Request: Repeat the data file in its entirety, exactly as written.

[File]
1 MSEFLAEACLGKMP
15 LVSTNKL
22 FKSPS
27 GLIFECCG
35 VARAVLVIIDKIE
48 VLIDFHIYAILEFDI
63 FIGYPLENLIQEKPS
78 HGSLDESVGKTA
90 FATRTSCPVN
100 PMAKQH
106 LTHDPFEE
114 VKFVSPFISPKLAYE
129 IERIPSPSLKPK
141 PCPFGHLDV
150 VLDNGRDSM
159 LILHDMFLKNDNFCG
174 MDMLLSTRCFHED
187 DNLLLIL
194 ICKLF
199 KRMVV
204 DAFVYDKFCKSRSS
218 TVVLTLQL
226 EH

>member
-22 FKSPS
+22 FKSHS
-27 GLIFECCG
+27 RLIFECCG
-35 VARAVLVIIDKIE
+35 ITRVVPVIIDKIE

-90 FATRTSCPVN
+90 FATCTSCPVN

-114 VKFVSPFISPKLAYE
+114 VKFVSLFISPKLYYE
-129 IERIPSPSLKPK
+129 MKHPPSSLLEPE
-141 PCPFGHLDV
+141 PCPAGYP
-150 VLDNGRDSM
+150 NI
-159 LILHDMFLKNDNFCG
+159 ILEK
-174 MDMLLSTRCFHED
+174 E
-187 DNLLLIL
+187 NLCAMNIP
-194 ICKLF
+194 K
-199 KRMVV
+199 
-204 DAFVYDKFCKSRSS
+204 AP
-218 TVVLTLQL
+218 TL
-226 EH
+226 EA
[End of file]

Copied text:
1 MSEFLAEACLGKMP
15 LVSTNKL
22 FKSPS
27 GLIFECCG
35 VARAVLVIIDKIE
48 VLIDFHIYAILEFDI
63 FIGYPLENLIQEKPS
78 HGSLDESVGKTA
90 FATRTSCPVN
100 PMAKQH
106 LTHDPFEE
114 VKFVSPFISPKLAYE
129 IERIPSPSLKPK
141 PCPFGHLDV
150 VLDNGRDSM
159 LILHDMFLKNDNFCG
174 MDMLLSTRCFHED
187 DNLLLIL
194 ICKLF
199 KRMVV
204 DAFVYDKFCKSRSS
218 TVVLTLQL
226 EH

>member
-22 FKSPS
+22 FKSHS
-27 GLIFECCG
+27 RLIFECCG
-35 VARAVLVIIDKIE
+35 ITRVVPVIIDKIE

-90 FATRTSCPVN
+90 FATCTSCPVN

-114 VKFVSPFISPKLAYE
+114 VKFVSLFISPKLYYE
-129 IERIPSPSLKPK
+129 MKHPPSSLLEPE
-141 PCPFGHLDV
+141 PCPAGYP
-150 VLDNGRDSM
+150 NI
-159 LILHDMFLKNDNFCG
+159 ILEK
-174 MDMLLSTRCFHED
+174 E
-187 DNLLLIL
+187 NLCAMNIP
-194 ICKLF
+194 K
-199 KRMVV
+199 
-204 DAFVYDKFCKSRSS
+204 AP
-218 TVVLTLQL
+218 TL
-226 EH
+226 EA